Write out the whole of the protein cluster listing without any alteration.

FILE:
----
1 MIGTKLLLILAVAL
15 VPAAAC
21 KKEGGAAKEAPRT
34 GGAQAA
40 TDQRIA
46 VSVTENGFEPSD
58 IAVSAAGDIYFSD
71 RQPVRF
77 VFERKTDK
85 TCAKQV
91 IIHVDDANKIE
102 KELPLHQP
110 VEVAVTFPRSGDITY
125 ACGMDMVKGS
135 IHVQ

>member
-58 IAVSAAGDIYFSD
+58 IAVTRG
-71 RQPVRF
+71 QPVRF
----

1 MIGTKLLLILAVAL
15 VPAAAC
21 KKEGGAAKEAPRT
34 GGAQAA
40 TDQRIA
46 VSVTENGFEPSD
58 IAVSAAGDIYFSD
71 RQPVRF
77 VFERKTDK
85 TCAKQV
91 IIHVDDANKIE
102 KELPLHQP
110 VEVAVTFPRSGDITY
125 ACGMDMVKGS
135 IHVQ

>member
-58 IAVSAAGDIYFSD
+58 IAVTRG
-71 RQPVRF
+71 QPVRF